This was a thinly veiled reference to the fact that some St. James’ members had family and friends in the Confederate states, as indeed they did.

Reuel Smith Sr. of St. James’ had been a partner with Drake Mills, his wife Celestia’s brother, in a New York City grocery business importing grain from Otis Mills (another brother) and Erastus Mills Beach (a nephew) in Charleston, South Carolina.

Henry Latrobe Roosevelt, also of St. James’ parish, had lived in Charleston, where his close friend and occasional business partner was the same Erastus Mills Beach. In 1853, Beach came to Skaneateles to visit his friend Henry and his uncle Reuel, and in 1855, he bought a summer home atop the hill on Leitch Avenue.

E.N. Leslie, also of St. James’, later wrote, “The Beach family were very prominent here while they were residents during the summer season, and became famous for entertaining a great deal of company, composed principally of their friends in the village, of which they had many.”

Erastus Mills Beach attended St. James’, and in 1857 joined H.L. Roosevelt as a delegate from St. James’ to the Episcopalian convention.

It is no surprise then, that when the Civil War came, some members of St. James’ found their enthusiasm for a Union victory tempered by a concern for friends and family in the South. But George Barrow, whose patriotism was confined to words and unhindered by other concerns, felt free to condemn anyone less enthusiastic than himself.

In reply to Barrow’s original, anonymous letter, E. Reuel Smith, then the Senior Warden of St. James’, wrote, “Whenever it may please kind Providence to give a final victory to our Aims and restore Peace and Union to our distracted country, though some may be more noisy and fiercely exultant, there will be found none more thankful than the Congregation, Rector and Vestry at St. James.” The church’s rector, the Rev. Edward Moyses, also wrote a letter to the newspaper, in which he noted the division of church and state.

Barrow then wrote a second letter, under his own name, charging the Rev. Moyses with “ignorance or the attempt to deceive,” and adding, “Those whose hearts have ached with anxiety for the overthrow of treason in this land, turn to the congregation of St. James and say with truth… this is evidence that not only you are disloyal, but your whole Church.”

The last “your whole church” line was perhaps a reference to the General Episcopal Convention of 1862 which declined to adopt resolutions denouncing the Southern Churchmen as seditious.

Building up steam, Barrow continued:

“I have never been one of those turbulent individuals, Mr. Editor, who are in favor of carrying political questions into the Pulpit or even into the Church, but I have ever been in favor of carrying love of country there. Now of late, Mr. Editor, this love of country has been excluded from St. James Church… The Rector, I think, has felt that if he uttered any word of condemnation for Southern traitors, or any word of commendation for the lawful Government of the land, he would incur the displeasure of many attendants of St. James.”

Certainly the Rev. Moyses knew he had parishioners with friends and family in the South. Indeed, the North-South conflict existed not just in the church, but even within its families. Lt. Ben Porter was serving in the Union Navy and Army Pvt. Stanley Porter had already died in the Union cause, while their older brother, Capt. Seth Grosvenor Porter, was a blockade runner for the Confederacy.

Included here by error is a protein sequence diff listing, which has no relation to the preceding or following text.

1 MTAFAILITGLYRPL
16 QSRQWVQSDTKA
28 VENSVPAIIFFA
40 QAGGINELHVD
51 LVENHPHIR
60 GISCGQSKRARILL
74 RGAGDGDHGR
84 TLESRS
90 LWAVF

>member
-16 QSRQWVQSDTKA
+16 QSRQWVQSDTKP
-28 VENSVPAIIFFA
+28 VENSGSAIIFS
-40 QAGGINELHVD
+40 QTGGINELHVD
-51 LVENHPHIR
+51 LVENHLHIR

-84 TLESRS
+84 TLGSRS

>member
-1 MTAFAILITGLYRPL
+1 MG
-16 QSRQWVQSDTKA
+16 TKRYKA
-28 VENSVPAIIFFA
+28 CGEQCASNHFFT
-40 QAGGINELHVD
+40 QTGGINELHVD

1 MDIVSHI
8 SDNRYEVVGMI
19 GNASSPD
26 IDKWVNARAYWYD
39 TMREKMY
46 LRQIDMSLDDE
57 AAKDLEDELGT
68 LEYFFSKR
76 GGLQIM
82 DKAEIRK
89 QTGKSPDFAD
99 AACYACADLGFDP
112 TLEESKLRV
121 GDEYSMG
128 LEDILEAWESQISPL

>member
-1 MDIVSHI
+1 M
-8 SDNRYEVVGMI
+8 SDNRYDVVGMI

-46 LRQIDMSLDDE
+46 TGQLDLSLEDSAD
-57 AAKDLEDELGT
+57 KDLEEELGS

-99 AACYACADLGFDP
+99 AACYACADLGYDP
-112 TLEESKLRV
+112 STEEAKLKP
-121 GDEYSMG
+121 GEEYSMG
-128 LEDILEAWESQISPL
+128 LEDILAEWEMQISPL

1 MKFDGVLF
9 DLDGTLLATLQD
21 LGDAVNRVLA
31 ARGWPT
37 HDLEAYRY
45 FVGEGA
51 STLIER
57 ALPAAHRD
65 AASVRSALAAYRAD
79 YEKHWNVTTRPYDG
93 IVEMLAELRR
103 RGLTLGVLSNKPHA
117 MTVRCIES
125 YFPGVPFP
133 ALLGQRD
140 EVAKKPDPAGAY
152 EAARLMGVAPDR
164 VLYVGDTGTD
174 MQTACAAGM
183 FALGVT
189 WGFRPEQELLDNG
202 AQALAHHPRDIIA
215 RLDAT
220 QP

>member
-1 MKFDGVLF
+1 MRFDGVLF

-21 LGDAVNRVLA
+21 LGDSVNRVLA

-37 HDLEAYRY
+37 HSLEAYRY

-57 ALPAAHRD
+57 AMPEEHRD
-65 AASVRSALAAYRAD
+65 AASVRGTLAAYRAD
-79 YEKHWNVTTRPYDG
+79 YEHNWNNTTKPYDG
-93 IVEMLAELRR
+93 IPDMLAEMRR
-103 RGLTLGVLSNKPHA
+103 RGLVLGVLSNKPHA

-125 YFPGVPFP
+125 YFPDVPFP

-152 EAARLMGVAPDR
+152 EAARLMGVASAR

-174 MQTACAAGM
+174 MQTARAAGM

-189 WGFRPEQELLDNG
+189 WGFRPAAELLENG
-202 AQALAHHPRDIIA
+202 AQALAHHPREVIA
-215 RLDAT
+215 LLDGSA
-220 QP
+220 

But George Barrow had no such conflicts, and could exercise his patriotism at no expense to himself, safe and sound in Skaneateles.

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George Barrow’s tirade in the Skaneateles Democrat was not the first local salvo aimed at Erastus Mills Beach. In early 1864, with Beach living in South Carolina, village patriots took aim at his house.


E.N. Leslie described what happened:

“Some mischievous person or persons circulated and sent to the Government at Washington a report (originating here) that Erastus M. Beach was a rebel, whereupon the Government immediately seized and held his property here in the village, and placed it in the charge of a Deputy United States Marshall (a resident). During the time that this marshal had it in charge, Mr. Beach’s dwelling was allowed by this officer to be shamefully looted of all its furniture of every description, especially during the night. The general prejudice existing among many of the villagers against a rebel was such that the deputy marshal seemingly enjoyed the looting.

“Every closet throughout the house was looted of its contents. Every bureau, its drawers being locked, was broken open at the back and thence the contents were taken. A large manhole was cut through the floor in the front hall to reach the wine cellar, through which the looters reached and drank all the wines.”

Erastus Mills Beach never returned to Skaneateles.

The Porter brothers’ histories played out in an even sadder fashion. In April of 1863, Capt. Seth Grosvenor Porter took the Merrimac, a fast sidewheel steamship, from St. George, Bermuda, and ran the Union blockade into Wilmington, North Carolina. His cargo included 1,100 barrels of gunpowder and three 8-inch Blakely rifled cannon; one cannon was sent to Vicksburg and the other two were kept for the defense of Wilmington, one being placed at Fort Fisher. In January of 1865, Lt. Benjamin H. Porter died in the Union assault on Fort Fisher.